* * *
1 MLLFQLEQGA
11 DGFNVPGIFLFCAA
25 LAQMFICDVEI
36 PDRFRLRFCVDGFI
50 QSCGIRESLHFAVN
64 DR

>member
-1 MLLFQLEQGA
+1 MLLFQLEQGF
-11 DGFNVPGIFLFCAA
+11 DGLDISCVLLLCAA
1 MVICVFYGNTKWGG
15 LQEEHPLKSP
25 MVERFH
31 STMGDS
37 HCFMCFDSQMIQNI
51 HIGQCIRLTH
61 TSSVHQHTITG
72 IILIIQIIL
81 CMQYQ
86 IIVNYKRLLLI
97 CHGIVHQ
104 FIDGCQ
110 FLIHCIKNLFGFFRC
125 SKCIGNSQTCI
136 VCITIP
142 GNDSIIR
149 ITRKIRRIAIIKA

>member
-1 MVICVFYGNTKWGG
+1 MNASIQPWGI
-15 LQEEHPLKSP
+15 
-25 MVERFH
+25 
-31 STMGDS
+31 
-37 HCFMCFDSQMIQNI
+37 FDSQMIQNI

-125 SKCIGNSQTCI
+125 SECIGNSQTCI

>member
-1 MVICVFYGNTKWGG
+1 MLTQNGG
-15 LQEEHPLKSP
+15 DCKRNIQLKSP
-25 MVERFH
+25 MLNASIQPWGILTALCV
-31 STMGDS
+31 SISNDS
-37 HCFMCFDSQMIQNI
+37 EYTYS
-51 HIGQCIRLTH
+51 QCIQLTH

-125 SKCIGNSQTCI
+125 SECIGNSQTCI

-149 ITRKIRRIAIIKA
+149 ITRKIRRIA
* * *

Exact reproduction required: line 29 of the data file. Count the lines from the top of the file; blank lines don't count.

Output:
>member